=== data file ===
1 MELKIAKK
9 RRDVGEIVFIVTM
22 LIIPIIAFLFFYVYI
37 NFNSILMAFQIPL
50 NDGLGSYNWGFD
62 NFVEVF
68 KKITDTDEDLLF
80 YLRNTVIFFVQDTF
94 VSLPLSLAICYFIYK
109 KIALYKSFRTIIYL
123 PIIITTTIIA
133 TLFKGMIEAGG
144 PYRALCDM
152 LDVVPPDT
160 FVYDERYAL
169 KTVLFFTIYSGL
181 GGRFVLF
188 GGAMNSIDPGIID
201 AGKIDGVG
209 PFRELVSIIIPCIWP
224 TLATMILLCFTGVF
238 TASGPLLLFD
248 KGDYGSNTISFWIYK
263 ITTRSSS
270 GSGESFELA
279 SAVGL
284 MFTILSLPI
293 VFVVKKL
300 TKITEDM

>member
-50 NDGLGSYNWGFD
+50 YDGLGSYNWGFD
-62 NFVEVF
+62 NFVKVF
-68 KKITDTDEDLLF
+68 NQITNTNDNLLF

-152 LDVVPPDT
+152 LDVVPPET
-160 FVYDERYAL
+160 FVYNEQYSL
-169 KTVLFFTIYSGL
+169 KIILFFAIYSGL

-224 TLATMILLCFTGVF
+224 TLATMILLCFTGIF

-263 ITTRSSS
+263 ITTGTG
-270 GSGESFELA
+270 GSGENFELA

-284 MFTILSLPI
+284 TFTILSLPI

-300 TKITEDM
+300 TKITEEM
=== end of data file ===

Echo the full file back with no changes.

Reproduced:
1 MELKIAKK
9 RRDVGEIVFIVTM
22 LIIPIIAFLFFYVYI
37 NFNSILMAFQIPL
50 NDGLGSYNWGFD
62 NFVEVF
68 KKITDTDEDLLF
80 YLRNTVIFFVQDTF
94 VSLPLSLAICYFIYK
109 KIALYKSFRTIIYL
123 PIIITTTIIA
133 TLFKGMIEAGG
144 PYRALCDM
152 LDVVPPDT
160 FVYDERYAL
169 KTVLFFTIYSGL
181 GGRFVLF
188 GGAMNSIDPGIID
201 AGKIDGVG
209 PFRELVSIIIPCIWP
224 TLATMILLCFTGVF
238 TASGPLLLFD
248 KGDYGSNTISFWIYK
263 ITTRSSS
270 GSGESFELA
279 SAVGL
284 MFTILSLPI
293 VFVVKKL
300 TKITEDM

>member
-50 NDGLGSYNWGFD
+50 YDGLGSYNWGFD
-62 NFVEVF
+62 NFVKVF
-68 KKITDTDEDLLF
+68 NQITNTNDNLLF

-152 LDVVPPDT
+152 LDVVPPET
-160 FVYDERYAL
+160 FVYNEQYSL
-169 KTVLFFTIYSGL
+169 KIILFFAIYSGL

-224 TLATMILLCFTGVF
+224 TLATMILLCFTGIF

-263 ITTRSSS
+263 ITTGTG
-270 GSGESFELA
+270 GSGENFELA

-284 MFTILSLPI
+284 TFTILSLPI

-300 TKITEDM
+300 TKITEEM